Deke Dickerson visits the Pick N Strum

Deke Dickerson’s book, The Strat in the Attic: Thrilling Stories of Guitar Archaeology, is out. It includes a story about former WEXL d.j. and musician Earl Gormaine’s Pick N Strum music shop in Detroit.

Deke Dickerson‘s first book, The Strat in the Attic: Thrilling Stories of Guitar Archaeology, is about one of Dickerson’s favorite activities: tracking down vintage and unusual guitars. Dickerson is a well-traveled musician, and one of the stories in his book, “586 Guitars and a Trailer Full of Parts,” takes place in Detroit during the late 1990s. [1]

Cover of "The Strat in the Attic" by Deke Dickerson

Deke Dickerson’s book

The family of Earl Gormaine, a former WEXL radio host, musician, and owner of an instrument shop called the Pick N Strum, needed to clean out his estate, and my friend Loney Charles was invited to assist a man who took the job.

Charles, a drummer who grew up in Flint, had no clue as to what he and his boss were about to undertake. When Dickerson came into town with his band, Charles invited him to check out the mess of guitars and instrument parts that he was sorting through. In his book, Dickerson described his astonishment at the amount and quality of the gear he saw.

Musician Gary McMullen, who played banjo, guitar, and bass for country-western and bluegrass groups around Detroit during the 1970s, including a lengthy gig with Casey Clark and Casey’s Kids, worked at the Pick N Strum. He recently shared some of his memories of the shop and Earl Gormaine.

Earl Gormaine, 1978. Copyright Wayne T. Helfrich

Earl Gormaine, 1978. Source: Photos by the Swamper on Flickr [3]

“Earl was quite the eccentric in that he was totally absorbed in his music – all genres – and his wonderful store,” said McMullen. “I knew him well, and because he was a family man, I knew his wife and four daughters, too. He had no sons, and I like to think he kind of adopted me,” said McMullen. “I was at his house countless times, and he had a basement full of guitars, old cases, and boxes of banjo parts, electronic stuff, bridges, nuts … everything. Same thing at the shop – shelves and boxes full of all sorts of stuff.

“He had vintage instruments too,” said McMullen, “but he was an avid trader in instruments and stuff used to come into the shop – and then out – all the time. Lots of used instruments. At the time, he was one of the few local certified Martin dealers, and people used to drive for miles to buy and trade Martins from him. People knew he could be trusted, and they knew he knew his stuff. He specialized in acoustic instruments, but wouldn’t turn his back on good electric gear. I remember some great [Gibson] L5s that he had … I wanted one so bad. His store was also one of the few places that carried high quality banjos.

Earl was quite the eccentric in that he was totally absorbed in his music – all genres – and his wonderful store.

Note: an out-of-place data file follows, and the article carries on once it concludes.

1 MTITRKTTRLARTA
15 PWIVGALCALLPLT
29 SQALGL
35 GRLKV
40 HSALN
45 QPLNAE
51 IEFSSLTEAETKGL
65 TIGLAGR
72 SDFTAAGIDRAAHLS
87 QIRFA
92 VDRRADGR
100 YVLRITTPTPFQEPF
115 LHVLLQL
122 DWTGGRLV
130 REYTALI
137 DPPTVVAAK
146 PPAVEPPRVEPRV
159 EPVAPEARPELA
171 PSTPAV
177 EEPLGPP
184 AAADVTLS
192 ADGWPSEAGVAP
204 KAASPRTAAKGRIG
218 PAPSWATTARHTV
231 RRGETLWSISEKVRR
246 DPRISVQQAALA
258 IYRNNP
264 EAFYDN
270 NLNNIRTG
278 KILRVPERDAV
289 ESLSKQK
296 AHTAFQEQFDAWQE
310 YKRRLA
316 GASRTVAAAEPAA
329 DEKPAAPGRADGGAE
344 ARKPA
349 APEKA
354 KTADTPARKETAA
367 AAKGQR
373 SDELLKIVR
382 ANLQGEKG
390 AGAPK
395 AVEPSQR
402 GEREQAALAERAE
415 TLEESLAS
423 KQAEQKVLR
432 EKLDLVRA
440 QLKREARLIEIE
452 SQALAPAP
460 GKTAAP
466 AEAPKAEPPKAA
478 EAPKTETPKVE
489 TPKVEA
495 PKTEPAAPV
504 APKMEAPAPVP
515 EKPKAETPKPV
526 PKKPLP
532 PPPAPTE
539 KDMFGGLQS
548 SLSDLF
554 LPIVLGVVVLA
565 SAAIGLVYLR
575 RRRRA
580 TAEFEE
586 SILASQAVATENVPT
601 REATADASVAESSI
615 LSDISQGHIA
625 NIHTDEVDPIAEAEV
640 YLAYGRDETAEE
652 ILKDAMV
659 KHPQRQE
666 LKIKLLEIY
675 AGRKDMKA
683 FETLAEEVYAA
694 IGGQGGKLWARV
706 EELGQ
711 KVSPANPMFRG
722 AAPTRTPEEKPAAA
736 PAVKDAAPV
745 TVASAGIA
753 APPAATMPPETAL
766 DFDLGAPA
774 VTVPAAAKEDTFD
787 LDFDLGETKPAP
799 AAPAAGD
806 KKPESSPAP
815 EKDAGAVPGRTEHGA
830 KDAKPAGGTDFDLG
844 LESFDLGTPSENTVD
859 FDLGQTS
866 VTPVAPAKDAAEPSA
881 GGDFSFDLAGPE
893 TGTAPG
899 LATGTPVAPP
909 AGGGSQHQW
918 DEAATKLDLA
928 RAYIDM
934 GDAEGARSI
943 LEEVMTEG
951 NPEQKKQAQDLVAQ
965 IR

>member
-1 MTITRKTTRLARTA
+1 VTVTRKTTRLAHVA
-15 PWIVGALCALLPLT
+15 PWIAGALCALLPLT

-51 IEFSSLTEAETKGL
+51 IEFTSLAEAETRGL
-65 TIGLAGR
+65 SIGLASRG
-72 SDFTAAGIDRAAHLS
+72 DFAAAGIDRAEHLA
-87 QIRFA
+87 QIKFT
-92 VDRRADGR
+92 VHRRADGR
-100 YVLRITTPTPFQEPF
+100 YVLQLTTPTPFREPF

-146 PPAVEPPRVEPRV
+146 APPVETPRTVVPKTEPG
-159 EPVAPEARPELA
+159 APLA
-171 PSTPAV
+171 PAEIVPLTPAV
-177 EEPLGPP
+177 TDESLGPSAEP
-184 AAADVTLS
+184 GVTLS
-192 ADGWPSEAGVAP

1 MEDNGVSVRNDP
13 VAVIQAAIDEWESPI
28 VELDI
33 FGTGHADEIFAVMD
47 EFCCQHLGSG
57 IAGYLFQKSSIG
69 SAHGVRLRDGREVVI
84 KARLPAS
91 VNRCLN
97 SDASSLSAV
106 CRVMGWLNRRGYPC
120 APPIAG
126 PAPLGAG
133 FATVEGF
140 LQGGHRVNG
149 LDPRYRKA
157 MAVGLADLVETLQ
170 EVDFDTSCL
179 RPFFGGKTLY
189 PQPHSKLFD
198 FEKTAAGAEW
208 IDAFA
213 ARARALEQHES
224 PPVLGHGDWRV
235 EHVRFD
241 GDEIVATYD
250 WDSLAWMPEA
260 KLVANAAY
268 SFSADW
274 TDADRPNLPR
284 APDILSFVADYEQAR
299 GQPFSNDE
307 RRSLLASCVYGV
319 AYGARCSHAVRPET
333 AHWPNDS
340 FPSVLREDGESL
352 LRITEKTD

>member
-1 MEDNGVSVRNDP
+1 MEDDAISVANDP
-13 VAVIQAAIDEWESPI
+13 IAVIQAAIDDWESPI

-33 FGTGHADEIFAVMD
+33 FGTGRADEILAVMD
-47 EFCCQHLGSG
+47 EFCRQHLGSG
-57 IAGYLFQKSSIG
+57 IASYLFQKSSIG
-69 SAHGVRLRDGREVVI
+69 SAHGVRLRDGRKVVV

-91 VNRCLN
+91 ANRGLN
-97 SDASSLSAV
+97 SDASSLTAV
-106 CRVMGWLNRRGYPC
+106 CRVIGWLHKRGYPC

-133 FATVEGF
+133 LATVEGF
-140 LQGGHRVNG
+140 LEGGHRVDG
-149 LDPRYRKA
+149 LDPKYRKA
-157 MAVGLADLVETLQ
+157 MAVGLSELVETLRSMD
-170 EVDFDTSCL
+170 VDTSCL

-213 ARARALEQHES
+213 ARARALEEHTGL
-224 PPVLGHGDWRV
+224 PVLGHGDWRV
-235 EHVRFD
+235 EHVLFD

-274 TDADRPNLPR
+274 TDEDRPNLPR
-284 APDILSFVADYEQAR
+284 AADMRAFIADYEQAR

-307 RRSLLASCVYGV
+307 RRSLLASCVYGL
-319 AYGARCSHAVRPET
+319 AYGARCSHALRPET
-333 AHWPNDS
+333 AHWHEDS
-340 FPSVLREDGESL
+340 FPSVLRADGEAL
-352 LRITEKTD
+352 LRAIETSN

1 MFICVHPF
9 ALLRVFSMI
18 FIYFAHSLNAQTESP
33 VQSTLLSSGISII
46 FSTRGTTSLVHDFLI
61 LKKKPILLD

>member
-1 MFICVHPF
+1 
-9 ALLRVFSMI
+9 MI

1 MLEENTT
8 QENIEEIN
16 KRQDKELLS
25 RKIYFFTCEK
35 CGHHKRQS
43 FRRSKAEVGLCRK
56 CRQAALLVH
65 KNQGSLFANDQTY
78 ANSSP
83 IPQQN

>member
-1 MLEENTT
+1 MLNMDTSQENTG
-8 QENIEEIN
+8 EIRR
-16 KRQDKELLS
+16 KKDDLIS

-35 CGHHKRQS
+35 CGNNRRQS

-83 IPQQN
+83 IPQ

“His wife moved to Hawaii and he stayed behind to keep his business going. He would visit her once or twice a year, and I would run the store for him while he was gone. For the longest time, I was his sole teacher on both banjo and guitar. At one point, I remember having about thirty students there, which put me through college at Wayne State University. I also painted the place, and put a tar roof on it, because I was a starving young musician and college student who needed money,” said McMullen.

Gary McMullen playing banjo, 1970s. Copyright Wayne T. Helfrich

Gary McMullen, 1970s. Source: Photos by the Swamper on Flickr [4]

“About twenty-three years ago, I moved and it was very difficult for me to see him,” he continued. “We lost touch with each other. He had a five-string wooden diamond-shaped banjo (all wood) with a carved bust of Mozart on the peg head that I wanted real bad. I have never seen anything like it. He wouldn’t sell it to me. … I really loved the guy … but as they say, life got in the way and I drifted away from him. It doesn’t surprise me that he had a couple of storage units or a warehouse packed full. To the average person, the store and his house looked cluttered and and unorganized, but he could always put his hand on the part he needed. He was a great guy, and both a role mode and inspiration for me!” [2]

McMullen said Gormaine operated the Pick N Strum shop in three different spaces through the years. The first was located in Detroit on Cass Avenue, near Wayne State. The second stood on the southwest corner of Woodward Avenue and 14 Mile. Gormaine operated his last shop in a former paint store on the west side of Greenfield Road, between 12 and 13 Mile roads. Performers at the Raven Gallery, a folk music venue that Sweet Lorraine’s restaurant eventually moved into (on Greenfield, just north of 12 Mile), often visited the Pick N Strum, accompanied by Herb Cohen, owner of the Raven. Thanks to Cohen, McMullen met the likes of Eddie Adcock, Brownie McGhee, Sonny Terry, and Danny Cox at the shop.



  1. Deke Dickerson, The Strat in the Attic: Thrilling Stories of Guitar Archaeology (Minneapolis, Minn.: Voyageur Press, 2013).
  2. Gary McMullen interviewed by Craig Maki in 2013. He now plays Irish music with Blackthorn.
  3. Photograph of Earl Gormaine by Wayne T. Helfrich, all rights reserved.
  4. Photograph of Gary McMullen by Wayne T. Helfrich, all rights reserved.

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